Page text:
Hammersley Coat of Arms
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Which coat of arms or "family crest" is mine?
Choose the design you like best, just your ancestors did when they painted these symbols on the shields they carried into battle and displayed in their homes. These coats of arms are real, historical works of art/culture dating back as far as 1100AD. Most of these designs were compiled and documented by genealogists and heraldists in large books published in the nineteenth century. These arms were owned by individuals who bore your surname, and were passed down through the generations from father to son, earning the monicker "family crest".
Origin, Meaning and Family History of the Hammersley Name
Origins of Hammersley:
This unusual surname listed as Hammersley, and Hammerslie, is of Old English origins. It acquires from some now ‘lost’ old hamlet considered to have been in Staffordshire and perhaps known as “Hamela’s Leia” or similar. This converts as ‘the clearing (Leah) of Hamela’ or maybe ‘an area cleared for agriculture on a (hamm) slope.’ There are known to be at least five thousand British surnames which acquire from places whose only memory lies in the presence of the name, and Hammersley is a good example. The name was first listed in London at the end of the 16th century, and unimportantly later it would seem in Stafford. It shows that the real ‘village’ violently cleared under the Enclosure Acts when most residents lost their old grazing rights and applied to more outside. When they did, they gave as easy classification, the name of their old home, and this may well have replaced for any old surname. Examples of the name documentation derived from the early records contain as Anne Hammerslie, the daughter of Hugh, the first named below, at the parish of St Olave’s, Hart Street, London in November 1599, and Dorcas, the second daughter of Hugh, but now noted as ‘Hew Hamersley’, at St Antholin’s, Budge Row, London, in June 1609. Walter Hamersley of Hamersley, was listed in the record of students at Oxford University in September 1610.
More common variations are: Hammersly, Hamersley, Hammersoley, Hammersley, Hammerslea, Hammerslay, Hamersly, Hummersly, Hammersly.
The surname Hammersley first appeared in Staffordshire at Hammersley, “a locality apparently too appeared in Staffordshire.” We can find no history of this hamlet today, but there is no uncertainty some or all of the family came from Staffordshire. By example, the Record of the University of Oxford list Walter Hamersley, in 1610 and William Hamersly in 1617 as both being from Staffordshire Evidence of the family also appeared at Kencott in Oxfordshire. It was here that the family of Hammersley. The taxes reduced for land and a money payment in 1767.”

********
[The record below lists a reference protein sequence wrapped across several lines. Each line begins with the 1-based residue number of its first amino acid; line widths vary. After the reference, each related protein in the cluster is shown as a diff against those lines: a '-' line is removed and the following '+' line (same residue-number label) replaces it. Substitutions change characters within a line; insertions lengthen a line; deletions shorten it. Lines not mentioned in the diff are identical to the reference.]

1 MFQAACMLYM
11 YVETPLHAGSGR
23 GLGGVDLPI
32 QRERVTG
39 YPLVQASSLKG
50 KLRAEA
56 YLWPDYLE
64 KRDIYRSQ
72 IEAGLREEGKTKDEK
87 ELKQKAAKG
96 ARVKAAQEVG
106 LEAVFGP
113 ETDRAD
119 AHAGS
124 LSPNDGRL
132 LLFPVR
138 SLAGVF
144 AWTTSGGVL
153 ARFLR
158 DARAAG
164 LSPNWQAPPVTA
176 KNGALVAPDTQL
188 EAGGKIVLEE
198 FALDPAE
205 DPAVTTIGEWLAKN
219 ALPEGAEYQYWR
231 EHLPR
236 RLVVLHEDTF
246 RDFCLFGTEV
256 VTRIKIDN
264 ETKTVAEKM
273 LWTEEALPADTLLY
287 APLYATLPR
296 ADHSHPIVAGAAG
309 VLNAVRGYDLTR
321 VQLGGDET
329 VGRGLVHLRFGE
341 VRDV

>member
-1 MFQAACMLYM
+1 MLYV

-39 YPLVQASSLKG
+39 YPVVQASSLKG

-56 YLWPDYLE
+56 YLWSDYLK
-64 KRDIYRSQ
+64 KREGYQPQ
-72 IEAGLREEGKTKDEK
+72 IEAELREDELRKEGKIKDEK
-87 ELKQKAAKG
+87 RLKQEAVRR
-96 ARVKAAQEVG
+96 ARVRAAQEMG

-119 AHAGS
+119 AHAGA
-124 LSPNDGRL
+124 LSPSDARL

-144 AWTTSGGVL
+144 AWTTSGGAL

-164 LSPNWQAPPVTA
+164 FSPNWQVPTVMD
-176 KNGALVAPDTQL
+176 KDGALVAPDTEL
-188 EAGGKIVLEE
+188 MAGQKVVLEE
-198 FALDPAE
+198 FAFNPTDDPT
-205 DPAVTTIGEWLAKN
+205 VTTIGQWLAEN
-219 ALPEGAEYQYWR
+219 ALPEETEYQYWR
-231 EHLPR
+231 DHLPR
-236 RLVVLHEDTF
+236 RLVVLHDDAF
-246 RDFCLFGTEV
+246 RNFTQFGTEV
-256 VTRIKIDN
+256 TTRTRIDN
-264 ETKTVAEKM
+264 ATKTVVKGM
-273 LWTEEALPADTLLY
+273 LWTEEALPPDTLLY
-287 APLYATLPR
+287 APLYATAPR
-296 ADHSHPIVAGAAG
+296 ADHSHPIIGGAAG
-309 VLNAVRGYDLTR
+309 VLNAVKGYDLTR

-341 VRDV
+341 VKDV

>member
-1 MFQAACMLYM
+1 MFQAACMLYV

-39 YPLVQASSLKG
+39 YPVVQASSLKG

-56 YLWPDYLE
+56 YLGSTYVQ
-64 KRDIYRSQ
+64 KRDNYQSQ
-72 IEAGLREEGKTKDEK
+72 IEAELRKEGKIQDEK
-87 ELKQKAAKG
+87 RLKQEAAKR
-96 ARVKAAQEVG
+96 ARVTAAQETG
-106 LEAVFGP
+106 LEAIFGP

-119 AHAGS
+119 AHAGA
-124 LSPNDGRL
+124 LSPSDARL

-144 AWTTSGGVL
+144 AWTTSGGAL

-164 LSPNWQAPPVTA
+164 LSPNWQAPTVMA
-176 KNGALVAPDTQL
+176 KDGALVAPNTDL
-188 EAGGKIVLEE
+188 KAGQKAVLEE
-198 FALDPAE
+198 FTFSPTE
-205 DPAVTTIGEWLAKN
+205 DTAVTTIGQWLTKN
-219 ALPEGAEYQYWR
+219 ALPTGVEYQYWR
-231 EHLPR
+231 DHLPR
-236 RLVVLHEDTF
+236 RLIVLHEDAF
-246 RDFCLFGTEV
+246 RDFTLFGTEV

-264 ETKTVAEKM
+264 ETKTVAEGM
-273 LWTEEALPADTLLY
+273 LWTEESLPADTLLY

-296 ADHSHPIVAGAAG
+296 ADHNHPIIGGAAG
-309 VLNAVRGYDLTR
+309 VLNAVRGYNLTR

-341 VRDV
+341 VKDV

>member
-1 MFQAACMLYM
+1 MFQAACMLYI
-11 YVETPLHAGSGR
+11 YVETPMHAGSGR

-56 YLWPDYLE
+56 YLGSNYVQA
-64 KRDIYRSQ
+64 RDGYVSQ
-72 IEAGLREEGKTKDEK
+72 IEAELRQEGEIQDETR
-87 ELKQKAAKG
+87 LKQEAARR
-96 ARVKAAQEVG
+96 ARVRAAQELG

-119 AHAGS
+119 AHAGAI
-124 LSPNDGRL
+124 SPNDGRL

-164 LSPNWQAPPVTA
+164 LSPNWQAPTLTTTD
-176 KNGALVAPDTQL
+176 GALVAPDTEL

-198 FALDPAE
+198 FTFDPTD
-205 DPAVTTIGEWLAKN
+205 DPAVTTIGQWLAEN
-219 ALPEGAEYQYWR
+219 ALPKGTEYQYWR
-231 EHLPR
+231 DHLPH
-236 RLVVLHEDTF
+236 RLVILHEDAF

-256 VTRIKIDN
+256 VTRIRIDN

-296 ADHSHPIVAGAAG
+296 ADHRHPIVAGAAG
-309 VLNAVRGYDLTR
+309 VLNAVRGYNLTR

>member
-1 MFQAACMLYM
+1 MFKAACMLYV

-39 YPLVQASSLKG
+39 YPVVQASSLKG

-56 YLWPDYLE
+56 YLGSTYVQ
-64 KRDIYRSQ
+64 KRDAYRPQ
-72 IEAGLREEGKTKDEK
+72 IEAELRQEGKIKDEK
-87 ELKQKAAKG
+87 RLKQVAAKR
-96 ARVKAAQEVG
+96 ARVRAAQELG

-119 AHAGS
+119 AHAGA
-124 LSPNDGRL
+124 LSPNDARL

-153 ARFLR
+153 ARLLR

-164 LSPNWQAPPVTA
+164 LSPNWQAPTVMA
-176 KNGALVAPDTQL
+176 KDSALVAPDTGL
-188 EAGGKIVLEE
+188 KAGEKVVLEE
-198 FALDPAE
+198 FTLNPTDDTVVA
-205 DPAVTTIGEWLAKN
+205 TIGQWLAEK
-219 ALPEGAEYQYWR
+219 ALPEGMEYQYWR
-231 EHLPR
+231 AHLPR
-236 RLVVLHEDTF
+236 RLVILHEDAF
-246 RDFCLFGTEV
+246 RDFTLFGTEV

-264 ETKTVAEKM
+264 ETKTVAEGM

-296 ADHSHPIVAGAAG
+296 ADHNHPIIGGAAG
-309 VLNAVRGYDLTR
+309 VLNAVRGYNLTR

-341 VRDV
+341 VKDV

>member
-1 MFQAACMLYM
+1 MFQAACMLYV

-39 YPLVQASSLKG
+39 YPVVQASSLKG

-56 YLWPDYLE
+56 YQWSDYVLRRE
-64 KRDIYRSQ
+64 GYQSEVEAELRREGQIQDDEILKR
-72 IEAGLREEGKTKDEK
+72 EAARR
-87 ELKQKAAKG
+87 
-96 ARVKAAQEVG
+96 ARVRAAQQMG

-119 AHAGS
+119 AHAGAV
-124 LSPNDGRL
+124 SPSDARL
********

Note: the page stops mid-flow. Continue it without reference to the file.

The very first recording spelling of the family was shown to be that of Hugh Hammersley, dated about 1598, in the “St Olave’s Church,” London. It was during the time of Queen Elizabeth who was known to be the “Good Queen Bess,” dated 1558 – 1603. The origin of surnames during this period became a necessity with the introduction of personal taxation.
Many of the people with surname Hammersley had moved to Ireland during the 17th century.
United States of America:
Individuals with the surname Hammersley landed in the United States in three different centuries respectively in the 18th, 19th, and 20th. Some of the people with the name Hammersley who arrived in the United States in the 18th century included Anne Hammersley settled in Virginia in 1732.
People with the surname Hammersley who landed in the United States in the 19th century included Edward Hammersley, and George arrived in Philadelphia in 1846. T. W. Hammersley arrived in San Francisco in 1852. W. B. Hammersley at the age of 28, who landed in America from Oldham, in 1893.
The following century saw much more Hammersley surnames arrive. Some of the people with the surname Hammersley who arrived in the United States in the 20th century included Guy Hammersley, who settled in America from London, in 1903. George Edward Hammersley, who moved to the United States from London, England, in 1912.
Some of the people with the surname Hammersley who came to Canada in the 20th century included Robert D. Hammersley moved to Vancouver, Canada, in 1919.